The Sixth Amendment provides that "(i)n all criminal prosecutions, the accused shall enjoy the right to a . . . public trial . . . ." It has long been held that this provision generally guarantees the defendant the right not to have the courtroom closed over his objection, absent the need to protect a higher conflicting interest that can only be protected by closure. See, e.g., United States ex rel. Lloyd v. Vincent, 520 F.2d 1272, 1274 (2d Cir.) (citing cases), cert. denied, 423 U.S. 937, 96 S. Ct. 296, 46 L. Ed. 2d 269 (1975).

 In Waller v. Georgia, 467 U.S. 39, 104 S. Ct. 2210, 81 L. Ed. 2d 31 (1984), the United States Supreme Court established the test for determining when the right of an accused to a public trial may give way to other rights or interests. Waller involved a suppression hearing closed over the defendant's objection. In this setting, the Supreme Court interpreted the public trial guarantee found in the Sixth Amendment. 467 U.S. at 43, 104 S. Ct. at 2214. The Court adopted the test developed in Press-Enterprise Co. v. Superior Court, 464 U.S. 501, 104 S. Ct. 819, 78 L. Ed. 2d 629 (1984), a First Amendment case concerning the right of the press to attend criminal proceedings. Waller, 467 U.S. at 48, 104 S. Ct. at 2216. The Court held that "the party seeking to close the hearing must advance an over-riding interest that is likely to be prejudiced, the closure must be no broader than necessary to protect that interest, the trial court must consider reasonable alternatives to closing the proceeding and it must make findings adequate to support the closure." Id.

 The first prong of the Waller test requires an overriding interest that is likely to be prejudiced absent closure. In a First Amendment case, the Supreme Court recognized that safeguarding the physical and phsychological well-being of a minor testifying in a rape case is a compelling state interest. Richmond Newspapers, Inc. v. Virginia, 448 U.S. 555, 100 S. Ct. 2814, 65 L. Ed. 2d 973 (1980). The Seventh Circuit has stated that the exclusion of spectators during the testimony of an alleged rape victim is a frequent and accepted practice when the details of such crime must be related by a woman. United States ex rel. Latimore v. Sielaff, 561 F.2d 691, 694 (7th Cir.), cert. denied 434 U.S. 1076, 98 S. Ct. 1266, 55 L. Ed. 2d 782 (1977).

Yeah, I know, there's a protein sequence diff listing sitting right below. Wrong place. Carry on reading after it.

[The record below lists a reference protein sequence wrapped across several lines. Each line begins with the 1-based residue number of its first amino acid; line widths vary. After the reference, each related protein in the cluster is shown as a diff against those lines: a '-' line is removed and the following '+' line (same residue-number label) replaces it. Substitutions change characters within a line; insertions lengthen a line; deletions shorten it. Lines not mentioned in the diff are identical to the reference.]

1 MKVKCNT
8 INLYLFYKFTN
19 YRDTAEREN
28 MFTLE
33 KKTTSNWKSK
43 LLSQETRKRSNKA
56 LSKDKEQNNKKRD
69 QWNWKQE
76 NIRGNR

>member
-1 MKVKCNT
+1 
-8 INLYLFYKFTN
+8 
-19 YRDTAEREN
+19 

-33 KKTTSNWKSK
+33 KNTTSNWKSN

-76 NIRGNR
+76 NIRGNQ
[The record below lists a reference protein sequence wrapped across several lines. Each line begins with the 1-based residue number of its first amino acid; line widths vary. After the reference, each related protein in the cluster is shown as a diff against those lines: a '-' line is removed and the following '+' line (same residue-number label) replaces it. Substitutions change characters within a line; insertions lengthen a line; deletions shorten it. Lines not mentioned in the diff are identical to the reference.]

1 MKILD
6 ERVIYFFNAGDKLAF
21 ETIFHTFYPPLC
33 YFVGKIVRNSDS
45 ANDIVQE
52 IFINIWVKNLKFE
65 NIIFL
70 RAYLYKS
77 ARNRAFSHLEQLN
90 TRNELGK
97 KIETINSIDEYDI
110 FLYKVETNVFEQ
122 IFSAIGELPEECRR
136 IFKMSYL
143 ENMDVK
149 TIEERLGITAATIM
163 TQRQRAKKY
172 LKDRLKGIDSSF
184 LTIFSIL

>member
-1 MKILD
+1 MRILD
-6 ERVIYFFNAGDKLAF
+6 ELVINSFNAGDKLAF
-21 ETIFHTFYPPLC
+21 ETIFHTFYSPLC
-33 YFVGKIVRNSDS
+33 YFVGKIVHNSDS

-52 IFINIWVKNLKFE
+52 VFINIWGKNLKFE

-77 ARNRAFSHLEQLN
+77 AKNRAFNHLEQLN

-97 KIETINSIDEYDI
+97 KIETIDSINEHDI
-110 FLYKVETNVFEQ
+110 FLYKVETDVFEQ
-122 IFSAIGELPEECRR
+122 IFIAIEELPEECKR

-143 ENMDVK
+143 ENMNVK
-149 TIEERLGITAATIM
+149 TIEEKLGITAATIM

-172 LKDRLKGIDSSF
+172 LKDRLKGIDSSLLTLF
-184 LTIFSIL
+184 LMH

In Latimore, the Seventh Circuit approved of the exclusion of spectators during the testimony of a 21-year-old victim in a rape case. The court stated:

 

"rape constitutes an intrusion upon areas of the victim's life, both physical and psychological, to which our society attaches the deepest sense of privacy. Shame and loss of dignity, however unjustified from a moral standpoint, are natural byproducts of an attempt to recount details of a rape before a curious and disinterested audience. The ordeal of describing an unwanted sexual encounter before persons with no more than a prurient interest in it aggravates the original injury. Mitigation of the ordeal is a justifiable concern of the public and the trial court."

 Latimore, 561 F.2d at 694-95. Applying Latimore and Richmond Newspapers to the present case, mitigating the ordeal to the victim and the juvenile witnesses testifying about their step-father's forcible rape of his step-daughter is a compelling state interest.